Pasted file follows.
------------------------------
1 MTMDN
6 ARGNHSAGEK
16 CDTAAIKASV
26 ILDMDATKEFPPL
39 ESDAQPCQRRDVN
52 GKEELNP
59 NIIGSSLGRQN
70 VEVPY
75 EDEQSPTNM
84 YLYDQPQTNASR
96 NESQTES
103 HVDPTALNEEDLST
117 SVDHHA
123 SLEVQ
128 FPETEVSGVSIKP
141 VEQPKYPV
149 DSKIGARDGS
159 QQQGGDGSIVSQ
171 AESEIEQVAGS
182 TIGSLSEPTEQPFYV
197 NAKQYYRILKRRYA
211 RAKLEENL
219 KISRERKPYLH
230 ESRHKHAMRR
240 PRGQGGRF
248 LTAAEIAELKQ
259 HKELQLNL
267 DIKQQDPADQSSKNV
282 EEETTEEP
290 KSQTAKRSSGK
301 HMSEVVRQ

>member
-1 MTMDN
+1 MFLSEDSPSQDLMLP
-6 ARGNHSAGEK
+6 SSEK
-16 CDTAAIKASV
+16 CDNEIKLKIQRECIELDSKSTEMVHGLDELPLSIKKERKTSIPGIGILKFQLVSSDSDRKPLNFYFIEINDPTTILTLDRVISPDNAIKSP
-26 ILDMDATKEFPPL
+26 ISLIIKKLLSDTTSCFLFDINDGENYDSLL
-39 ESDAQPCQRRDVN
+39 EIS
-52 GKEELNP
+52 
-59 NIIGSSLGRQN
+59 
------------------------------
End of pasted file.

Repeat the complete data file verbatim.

1 MTMDN
6 ARGNHSAGEK
16 CDTAAIKASV
26 ILDMDATKEFPPL
39 ESDAQPCQRRDVN
52 GKEELNP
59 NIIGSSLGRQN
70 VEVPY
75 EDEQSPTNM
84 YLYDQPQTNASR
96 NESQTES
103 HVDPTALNEEDLST
117 SVDHHA
123 SLEVQ
128 FPETEVSGVSIKP
141 VEQPKYPV
149 DSKIGARDGS
159 QQQGGDGSIVSQ
171 AESEIEQVAGS
182 TIGSLSEPTEQPFYV
197 NAKQYYRILKRRYA
211 RAKLEENL
219 KISRERKPYLH
230 ESRHKHAMRR
240 PRGQGGRF
248 LTAAEIAELKQ
259 HKELQLNL
267 DIKQQDPADQSSKNV
282 EEETTEEP
290 KSQTAKRSSGK
301 HMSEVVRQ

>member
-1 MTMDN
+1 MFLSEDSPSQDLMLP
-6 ARGNHSAGEK
+6 SSEK
-16 CDTAAIKASV
+16 CDNEIKLKIQRECIELDSKSTEMVHGLDELPLSIKKERKTSIPGIGILKFQLVSSDSDRKPLNFYFIEINDPTTILTLDRVISPDNAIKSP
-26 ILDMDATKEFPPL
+26 ISLIIKKLLSDTTSCFLFDINDGENYDSLL
-39 ESDAQPCQRRDVN
+39 EIS
-52 GKEELNP
+52 
-59 NIIGSSLGRQN
+59 